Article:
The Washington Post's Josh Partlow takes you inside the chaotic, often violent protests taking place in Venezuela and explains why they're taking place. (Joshua Partlow,Jason Aldag/The Washington Post)

You don’t need to be an economist to recognize the sad, self-destructive pattern of Venezuela’s financial collapse. If you’ve ever had a friend or family member gripped by gambling addiction or a drug problem, you’ve seen it. You know where this typically ends.

At the pawnshop.

Last week, Goldman Sachs acquired $2.8 billion worth of bonds issued by Venezuela's state oil company at just 31 cents on the dollar, paying $865 million for the securities. Now Venezuela is looking even more desperate, offering $5 billion worth of bonds at 20 cents on the dollar through a Chinese brokerage, according to the Wall Street Journal, whose reporters have been tracking the country’s attempts to secure emergency cash.

That is the kind of financing typically available to people with trembling hands trying to negotiate through bulletproof glass.

The latest sale would raise $1 billion in cash but leave Venezuela on the hook for more than $11 billion in payments through 2036, according to this calculation by the Caracas Chronicles blog. The hugely discounted bonds are so obscure that apparently they’re being sold through some sort of unusual, off-market arrangement, further underscoring their risk.

How did the country with the world’s largest oil reserves end up in this trash-strewn dark alley? Middling petroleum prices don’t come close to explaining it.

It’s a whole stewing miasma of mismanagement. Currency controls that produced the world’s highest inflation rate. Capricious, ill-advised nationalization schemes. Oceanic corruption. An endless spending binge on Russian weapons, gasoline subsidies and grandiose infrastructure projects that went bust. Those are just a few reasons.

Really, Venezuela’s most expensive habit appears to be its addiction to credit, no matter what the cost.

In recent years, President Nicolás Maduro has faithfully met the country's debt service obligations to its paymasters in Manhattan and Beijing while sharply cutting back on imports of food, medicine and other essentials. The ostensibly socialist government has literally allowed Venezuelans to go hungry while keeping the foreign fat cats fat. The humanitarian costs are devastating.

But Venezuela has been falling behind on payments to China and Russia, too. Oil-backed loans from the two allies have provided Venezuela with more than $55 billion in the past decade, but the Maduro government's once-vaunted oil industry is falling apart.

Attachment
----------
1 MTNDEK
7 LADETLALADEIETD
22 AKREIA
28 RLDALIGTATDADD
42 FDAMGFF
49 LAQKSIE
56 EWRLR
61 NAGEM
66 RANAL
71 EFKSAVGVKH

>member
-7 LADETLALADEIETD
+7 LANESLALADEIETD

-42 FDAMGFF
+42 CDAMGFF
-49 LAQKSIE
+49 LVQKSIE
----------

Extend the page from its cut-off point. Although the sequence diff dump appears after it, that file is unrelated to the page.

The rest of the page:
At least Wall Street still appears confident it'll get paid.

Maduro's financial desperation is making bizarre bedfellows of Venezuela’s revolutionaries and some of global capitalism’s most prominent brands — including Goldman Sachs.

The firm’s much-criticized acquisition of the Venezuelan state oil company bonds, first reported by the Wall Street Journal, truly pushed the region’s traditional ideological alignments into an upside-down universe where red was green.

With the government beating back demonstrators with tear gas and water cannons on a near-daily basis in Caracas, Venezuela’s pro-business opposition leaders have been blasting Goldman for allowing profits to guide its decision-making.

“Goldman Sachs decided to make a quick buck off the suffering of the Venezuelan people,” Julio Borges, leader of Venezuela’s opposition-controlled National Assembly, wrote the company an open letter, adding that he would recommend “to any future democratic government of Venezuela not to recognize or pay off these bonds.”

Bloomberg News quoted unidentified company officials as saying they had not completely vetted the purchase, having acquired the bonds through a third party.

But the deal was so toxic to Maduro opponents that White House officials even badmouthed it to Reuters, saying they wished Goldman Sachs would “think morally about what they’re doing.” Critics have denounced the firm as trading in “hunger bonds.”

Venezuela hasn’t yet sold its kidney: approximately $10 billion in reserves that is nearly all that’s left over from the decade-long oil boom enjoyed by the late leader Hugo Chávez. He preferred keeping the country’s savings mostly in gold bullion rather than greenbacks so that liquidating it would not be easy.

It may be only a matter of time before Venezuela empties the vault. The deeply unpopular Maduro, who took over after Chavez in 2013, appears to have no economic recovery plan beyond a vague hope that oil prices will suddenly shoot upward.

Venezuela’s few remaining foreign companies are fleeing. Industrial output has collapsed. The resource-rich country’s farms are growing less and less food despite spreading hunger.

Maduro needs to keep paying the salaries of the Venezuelan security forces battling protesters, and the only way to do that is to keep going back to the pawnshop. For a government trying to make it through one month at a time, the loans are problems for another day. Or someone else’s to worry about.

“Venezuela is borrowing at loan shark rates, as if they were going out of business and had no intention of paying these bonds back,” said Russ Dallen, managing partner at the brokerage Caracas Capital, which tracks Venezuela’s bond market.